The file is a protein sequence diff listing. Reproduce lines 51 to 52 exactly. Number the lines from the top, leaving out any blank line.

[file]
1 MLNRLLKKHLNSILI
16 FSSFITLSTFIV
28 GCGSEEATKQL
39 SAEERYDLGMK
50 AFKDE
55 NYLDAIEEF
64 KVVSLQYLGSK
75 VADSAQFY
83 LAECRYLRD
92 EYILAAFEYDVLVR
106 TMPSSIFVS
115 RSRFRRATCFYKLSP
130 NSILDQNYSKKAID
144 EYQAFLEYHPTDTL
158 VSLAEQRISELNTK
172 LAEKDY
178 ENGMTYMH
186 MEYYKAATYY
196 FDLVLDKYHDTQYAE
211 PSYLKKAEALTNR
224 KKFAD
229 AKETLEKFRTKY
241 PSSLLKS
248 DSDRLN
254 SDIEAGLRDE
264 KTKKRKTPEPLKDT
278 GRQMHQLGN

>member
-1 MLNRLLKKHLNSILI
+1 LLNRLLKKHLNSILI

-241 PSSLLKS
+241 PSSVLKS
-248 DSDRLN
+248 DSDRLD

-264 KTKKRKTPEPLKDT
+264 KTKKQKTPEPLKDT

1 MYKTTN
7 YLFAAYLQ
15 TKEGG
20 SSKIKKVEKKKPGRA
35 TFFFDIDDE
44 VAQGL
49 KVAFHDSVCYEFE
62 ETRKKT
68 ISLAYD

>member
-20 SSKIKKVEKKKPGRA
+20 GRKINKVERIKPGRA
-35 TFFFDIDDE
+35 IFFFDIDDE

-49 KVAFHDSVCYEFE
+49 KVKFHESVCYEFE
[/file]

-49 KVAFHDSVCYEFE
+49 KVKFHESVCYEFE